This week in our blog, Mike Mineter reflects on the situation in the Holy Land and asks ‘How can we help bring about justice for all in the Holy Land?‘
Each year the English-speaking bishops visit the Holy Land, and on their return issue a communiqué. In 2017 they began, “For fifty years the West Bank, East Jerusalem and Gaza have languished under occupation, violating the human dignity of both Palestinians and Israelis. ...As Bishops we implore Christians in our home countries to recognise our own responsibility for prayer, awareness and action.” (http://catholicnews.org.uk/hlc-final-communique-2017 )
Exploring how we can respond was one focus of the St Andrews and Edinburgh Archdiocese’ Caritas, Justice and Peace commission, when we met in February. We had just heard how our country has been ill-served by media obstructing awareness, and propagating false values in relation to refugees. With exceptions, Israel and Palestine have also been misrepresented in the media for many years. In consequence, distinguishing fact and spin is difficult, especially those who have not visited.
This year, the Bishops wrote, “Along with other Palestinian Arab citizens and migrants living in Israel, many Christians find themselves systematically discriminated against and marginalised. Those we met expressed particular concern about the Nation State Law….the misery of occupation has been deepened by severe cuts to humanitarian funding by the US government.
...we commit ourselves through prayer, pilgrimage and practical solidarity...”
Some Jewish organisations in Israel and other countries are among those who have been calling Israel to a deeper expression of Judaism, with rights for all in the land. You can read the Nation State Law here:
In my visits to the West Bank, I have met Christians whose lives are dominated by settlers and Israeli forces through increasing violence, permits, checkpoints, settlements, roads only for Israelis, demolitions, control of water and imposed unpredictability. Even in this context, these Palestinians said, “We would not displace the settlers. Many have known nowhere else. We will not do to them what Israel tries to do to us. The occupation and the oppression must cease; there is land enough for us all.”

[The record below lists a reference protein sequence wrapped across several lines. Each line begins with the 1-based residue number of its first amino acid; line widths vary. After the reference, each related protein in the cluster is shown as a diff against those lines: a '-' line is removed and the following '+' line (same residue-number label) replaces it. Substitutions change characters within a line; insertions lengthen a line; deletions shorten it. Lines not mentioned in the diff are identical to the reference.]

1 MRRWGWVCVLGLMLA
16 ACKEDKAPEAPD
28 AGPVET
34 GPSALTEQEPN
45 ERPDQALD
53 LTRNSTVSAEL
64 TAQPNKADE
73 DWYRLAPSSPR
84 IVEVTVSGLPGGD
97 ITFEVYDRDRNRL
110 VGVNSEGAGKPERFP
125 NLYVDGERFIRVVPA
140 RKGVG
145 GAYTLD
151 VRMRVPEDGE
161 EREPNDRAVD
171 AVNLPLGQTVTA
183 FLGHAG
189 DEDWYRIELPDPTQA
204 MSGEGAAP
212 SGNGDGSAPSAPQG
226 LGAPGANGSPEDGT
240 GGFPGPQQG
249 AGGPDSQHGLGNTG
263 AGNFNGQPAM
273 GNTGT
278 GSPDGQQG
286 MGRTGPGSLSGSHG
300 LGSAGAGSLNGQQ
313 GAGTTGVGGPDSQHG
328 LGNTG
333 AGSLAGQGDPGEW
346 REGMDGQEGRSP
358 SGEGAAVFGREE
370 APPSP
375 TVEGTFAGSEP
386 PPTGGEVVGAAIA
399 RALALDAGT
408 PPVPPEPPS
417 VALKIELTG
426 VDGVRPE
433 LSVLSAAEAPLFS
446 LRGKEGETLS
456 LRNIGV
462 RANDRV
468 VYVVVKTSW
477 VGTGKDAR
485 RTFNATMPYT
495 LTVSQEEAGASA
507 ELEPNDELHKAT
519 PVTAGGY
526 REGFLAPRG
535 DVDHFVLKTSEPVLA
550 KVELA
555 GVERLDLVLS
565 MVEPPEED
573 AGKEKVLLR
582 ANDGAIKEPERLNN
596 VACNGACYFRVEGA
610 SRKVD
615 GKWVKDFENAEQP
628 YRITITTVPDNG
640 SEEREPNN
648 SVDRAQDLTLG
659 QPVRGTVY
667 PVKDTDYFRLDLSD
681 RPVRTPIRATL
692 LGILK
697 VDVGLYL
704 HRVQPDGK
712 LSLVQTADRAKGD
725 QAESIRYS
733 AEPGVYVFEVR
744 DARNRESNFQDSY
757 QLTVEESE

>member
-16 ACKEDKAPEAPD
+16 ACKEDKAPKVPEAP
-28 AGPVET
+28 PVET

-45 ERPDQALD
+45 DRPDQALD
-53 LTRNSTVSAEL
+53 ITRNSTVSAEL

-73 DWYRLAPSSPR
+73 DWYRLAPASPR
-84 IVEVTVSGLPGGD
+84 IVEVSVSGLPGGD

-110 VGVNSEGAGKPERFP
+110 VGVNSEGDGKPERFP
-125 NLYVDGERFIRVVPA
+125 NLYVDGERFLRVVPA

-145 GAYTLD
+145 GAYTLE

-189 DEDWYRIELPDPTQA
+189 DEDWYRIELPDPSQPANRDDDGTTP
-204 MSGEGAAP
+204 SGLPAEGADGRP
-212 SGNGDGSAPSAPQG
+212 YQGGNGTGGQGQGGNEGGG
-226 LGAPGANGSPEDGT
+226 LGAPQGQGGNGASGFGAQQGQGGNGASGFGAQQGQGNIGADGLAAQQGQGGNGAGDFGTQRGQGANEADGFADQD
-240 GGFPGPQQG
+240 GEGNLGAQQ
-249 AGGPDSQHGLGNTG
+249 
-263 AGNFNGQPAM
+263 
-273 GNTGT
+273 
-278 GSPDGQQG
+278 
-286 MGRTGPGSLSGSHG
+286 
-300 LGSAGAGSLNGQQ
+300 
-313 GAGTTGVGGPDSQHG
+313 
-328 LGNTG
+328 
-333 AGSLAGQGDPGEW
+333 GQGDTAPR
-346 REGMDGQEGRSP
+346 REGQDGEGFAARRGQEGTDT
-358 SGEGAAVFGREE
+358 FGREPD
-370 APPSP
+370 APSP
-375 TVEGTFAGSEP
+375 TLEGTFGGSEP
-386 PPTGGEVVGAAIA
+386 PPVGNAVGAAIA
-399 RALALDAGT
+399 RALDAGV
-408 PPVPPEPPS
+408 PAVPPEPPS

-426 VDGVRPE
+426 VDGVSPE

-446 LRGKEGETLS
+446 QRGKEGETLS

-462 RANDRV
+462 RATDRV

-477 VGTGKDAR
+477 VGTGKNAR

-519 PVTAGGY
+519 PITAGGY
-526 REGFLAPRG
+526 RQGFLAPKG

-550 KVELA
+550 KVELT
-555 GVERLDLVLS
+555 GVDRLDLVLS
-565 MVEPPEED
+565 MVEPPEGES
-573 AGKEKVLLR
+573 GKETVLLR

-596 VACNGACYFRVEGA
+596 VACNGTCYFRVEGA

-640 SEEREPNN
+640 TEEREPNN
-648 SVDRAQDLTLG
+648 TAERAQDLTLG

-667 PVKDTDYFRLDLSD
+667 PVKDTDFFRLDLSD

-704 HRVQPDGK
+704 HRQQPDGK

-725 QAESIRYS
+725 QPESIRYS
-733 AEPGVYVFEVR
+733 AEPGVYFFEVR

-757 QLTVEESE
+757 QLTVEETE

Christian Palestinians in 2009 spoke out in the Kairos Palestine document, “A Moment of Truth; A word of faith, hope and love from the heart of Palestinian suffering.” As decades earlier in South Africa, the term Kairos conveys a faith-based hope of transformation in a desperate time, ripe for change. The document is a call for the international community and especially the churches, to act to bring about a just future for all in the land. It calls us to recognise and challenge theologies that claim to justify oppression and exclusion.
How can we help bring about justice for all in the Holy Land?
We can form a network by sharing knowledge, resources; planning events of awareness and solidarity in every parish. (contact email@example.com )
We can challenge the media, when they fail to report adequately continuing protests such as the “March of Return,” when Israeli forces shot Palestinian journalists, medics and children. (e.g. here https://pchrgaza.org/en/?p=11988);
We can write to politicians to call for action – as I was told by a Palestinian, “not to bring Israel to its knees but to its senses.”
We can shop to support Palestinians, see hadeel.org,
We can join Sabeel-Kairos, http://sabeel-kairos.org.uk
We can visit.
We can keep informed (e.g reading UN reports, https://www.ochaopt.org/reports)
We can read the Bishops’ communiques and do what they ask.
We must pray.